I can not say why I got so carried away with those words. I do know they comprise the only phrase from a sacred song that I can’t sing because they make me laugh.

There are other phrases and lines, however, that I have been unable to sing for a worse reason—the dreadful reason that if I had sung them, I would be lying.

I’ll explain that unhappy statement next week.


Bring Them Here

Posted around lunch time by Jackina Stark

Many of my students wrote wonderful essays, essays that blessed my life. Joel wrote one of them. He had come back to school on a Sunday afternoon with five dollars in his pocket and remembered he had not yet tithed on his fifty dollar pay check. He was happy that he had just enough in his pocket to give to the Lord, but he was worried because the school does not offer Sunday evening meals, and he knew he had no way to eat anything until the next morning. He knelt by his bed and prayed that God would take his offering and help him not snatch it back to combat his hunger. Before the night was over, our almost hilariously generous God supplied my student, through several different means, more food than he could possibly eat. His testimony of God’s goodness and care moved me, but what moved me as much was his offering to the Lord.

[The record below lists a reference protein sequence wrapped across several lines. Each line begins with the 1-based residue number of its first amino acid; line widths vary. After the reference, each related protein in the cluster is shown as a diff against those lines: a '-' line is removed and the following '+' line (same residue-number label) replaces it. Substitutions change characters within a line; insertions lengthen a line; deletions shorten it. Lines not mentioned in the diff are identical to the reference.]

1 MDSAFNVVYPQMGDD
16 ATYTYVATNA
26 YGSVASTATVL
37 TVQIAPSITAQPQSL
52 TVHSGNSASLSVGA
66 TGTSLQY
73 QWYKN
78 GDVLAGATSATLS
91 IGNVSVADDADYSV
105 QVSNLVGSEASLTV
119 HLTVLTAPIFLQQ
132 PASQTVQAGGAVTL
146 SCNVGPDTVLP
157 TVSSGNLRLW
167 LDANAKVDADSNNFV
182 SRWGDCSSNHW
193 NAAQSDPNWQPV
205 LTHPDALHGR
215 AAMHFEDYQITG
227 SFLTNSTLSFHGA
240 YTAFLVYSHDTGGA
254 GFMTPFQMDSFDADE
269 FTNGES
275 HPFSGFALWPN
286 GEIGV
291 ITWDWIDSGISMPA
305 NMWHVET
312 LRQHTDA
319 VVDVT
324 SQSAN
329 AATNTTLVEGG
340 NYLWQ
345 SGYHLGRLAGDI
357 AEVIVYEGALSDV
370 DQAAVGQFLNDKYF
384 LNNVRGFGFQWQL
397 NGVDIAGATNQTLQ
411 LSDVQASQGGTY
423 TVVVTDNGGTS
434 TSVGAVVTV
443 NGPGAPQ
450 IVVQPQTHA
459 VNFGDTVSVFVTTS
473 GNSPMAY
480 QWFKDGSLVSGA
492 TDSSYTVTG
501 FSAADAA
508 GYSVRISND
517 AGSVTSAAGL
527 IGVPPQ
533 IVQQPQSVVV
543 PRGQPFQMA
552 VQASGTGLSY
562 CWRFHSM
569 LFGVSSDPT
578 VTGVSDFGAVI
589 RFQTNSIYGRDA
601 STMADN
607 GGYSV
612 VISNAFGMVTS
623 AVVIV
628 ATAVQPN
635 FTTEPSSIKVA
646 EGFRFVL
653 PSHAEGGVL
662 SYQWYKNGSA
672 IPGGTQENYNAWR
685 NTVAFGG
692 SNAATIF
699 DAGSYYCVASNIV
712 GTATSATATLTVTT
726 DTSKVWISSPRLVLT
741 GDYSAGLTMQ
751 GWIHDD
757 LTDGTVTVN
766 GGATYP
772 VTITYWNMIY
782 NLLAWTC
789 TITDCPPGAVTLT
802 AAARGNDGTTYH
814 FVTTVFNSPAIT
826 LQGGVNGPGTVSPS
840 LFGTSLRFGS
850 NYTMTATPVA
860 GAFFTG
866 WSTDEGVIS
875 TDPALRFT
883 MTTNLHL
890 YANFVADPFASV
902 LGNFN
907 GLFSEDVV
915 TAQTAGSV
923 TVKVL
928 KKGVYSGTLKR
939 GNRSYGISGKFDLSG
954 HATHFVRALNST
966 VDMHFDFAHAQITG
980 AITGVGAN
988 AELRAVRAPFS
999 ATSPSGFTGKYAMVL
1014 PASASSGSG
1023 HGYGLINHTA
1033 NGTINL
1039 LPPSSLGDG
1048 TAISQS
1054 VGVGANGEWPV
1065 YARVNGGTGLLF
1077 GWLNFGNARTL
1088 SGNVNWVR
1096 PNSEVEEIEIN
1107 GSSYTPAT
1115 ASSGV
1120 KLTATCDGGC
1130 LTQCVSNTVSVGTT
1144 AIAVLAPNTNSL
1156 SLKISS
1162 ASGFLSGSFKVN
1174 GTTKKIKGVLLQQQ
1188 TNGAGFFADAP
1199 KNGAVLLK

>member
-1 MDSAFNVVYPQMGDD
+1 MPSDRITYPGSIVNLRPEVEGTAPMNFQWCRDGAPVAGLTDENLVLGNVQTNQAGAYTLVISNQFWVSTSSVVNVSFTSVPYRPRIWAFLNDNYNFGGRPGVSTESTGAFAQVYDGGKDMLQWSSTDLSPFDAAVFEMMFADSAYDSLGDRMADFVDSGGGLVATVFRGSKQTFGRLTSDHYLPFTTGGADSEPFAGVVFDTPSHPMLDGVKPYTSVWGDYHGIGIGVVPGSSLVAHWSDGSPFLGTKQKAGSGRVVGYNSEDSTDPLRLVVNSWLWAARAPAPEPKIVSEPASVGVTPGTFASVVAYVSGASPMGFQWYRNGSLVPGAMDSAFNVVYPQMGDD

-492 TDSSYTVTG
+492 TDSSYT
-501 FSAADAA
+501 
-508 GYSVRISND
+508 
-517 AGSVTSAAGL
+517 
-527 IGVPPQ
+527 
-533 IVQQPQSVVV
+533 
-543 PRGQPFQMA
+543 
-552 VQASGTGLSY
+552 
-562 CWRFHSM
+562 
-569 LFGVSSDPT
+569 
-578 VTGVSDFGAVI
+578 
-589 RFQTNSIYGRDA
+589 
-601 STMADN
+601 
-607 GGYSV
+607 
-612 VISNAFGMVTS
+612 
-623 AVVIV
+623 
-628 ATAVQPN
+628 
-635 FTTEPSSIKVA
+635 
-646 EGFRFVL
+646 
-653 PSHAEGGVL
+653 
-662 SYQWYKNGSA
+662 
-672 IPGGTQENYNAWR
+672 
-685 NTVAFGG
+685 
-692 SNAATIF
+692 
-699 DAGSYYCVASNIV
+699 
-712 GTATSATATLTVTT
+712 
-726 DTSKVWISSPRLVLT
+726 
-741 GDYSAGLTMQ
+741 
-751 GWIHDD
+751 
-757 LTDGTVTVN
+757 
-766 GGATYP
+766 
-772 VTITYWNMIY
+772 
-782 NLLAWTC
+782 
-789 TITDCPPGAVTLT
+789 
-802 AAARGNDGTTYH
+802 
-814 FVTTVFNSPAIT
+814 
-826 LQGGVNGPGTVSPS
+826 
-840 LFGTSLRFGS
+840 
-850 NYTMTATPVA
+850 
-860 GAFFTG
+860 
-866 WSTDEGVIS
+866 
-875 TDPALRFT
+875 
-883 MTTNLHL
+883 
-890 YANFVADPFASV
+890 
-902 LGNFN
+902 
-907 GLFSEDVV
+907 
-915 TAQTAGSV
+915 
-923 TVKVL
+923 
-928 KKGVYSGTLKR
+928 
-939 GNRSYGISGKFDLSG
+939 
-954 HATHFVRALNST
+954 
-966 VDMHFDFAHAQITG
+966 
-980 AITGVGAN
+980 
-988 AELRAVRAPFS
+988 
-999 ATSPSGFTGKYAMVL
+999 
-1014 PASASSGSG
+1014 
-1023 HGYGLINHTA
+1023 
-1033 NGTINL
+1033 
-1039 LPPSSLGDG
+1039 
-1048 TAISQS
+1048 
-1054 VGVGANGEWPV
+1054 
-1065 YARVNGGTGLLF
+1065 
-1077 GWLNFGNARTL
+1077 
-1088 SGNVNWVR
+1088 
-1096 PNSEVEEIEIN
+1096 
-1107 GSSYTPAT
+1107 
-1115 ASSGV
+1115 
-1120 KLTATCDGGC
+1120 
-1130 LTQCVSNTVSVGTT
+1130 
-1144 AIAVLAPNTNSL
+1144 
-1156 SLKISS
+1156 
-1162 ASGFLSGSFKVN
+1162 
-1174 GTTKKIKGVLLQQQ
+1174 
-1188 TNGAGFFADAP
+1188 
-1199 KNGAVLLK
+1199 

I read that and began to think a lot about kneeling before my bed with a sincere offering of my own.

Not long afterwards, I started reading the New Testament from Peterson’s THE MESSAGE. Two passages in Matthew made me think once again about bringing an offering to God.

The first one was in Matthew 14, the feeding of the 5,000. “All we have are five loaves of bread and two fish,” they said. Jesus said, “Bring them here.”

Those words echoed in my mind, actually, more in my heart, I think.
“All we have is. . . .”
“Bring them here.”
“All I have is. . . .”
“Bring them here.”

All I have? What do I have to offer?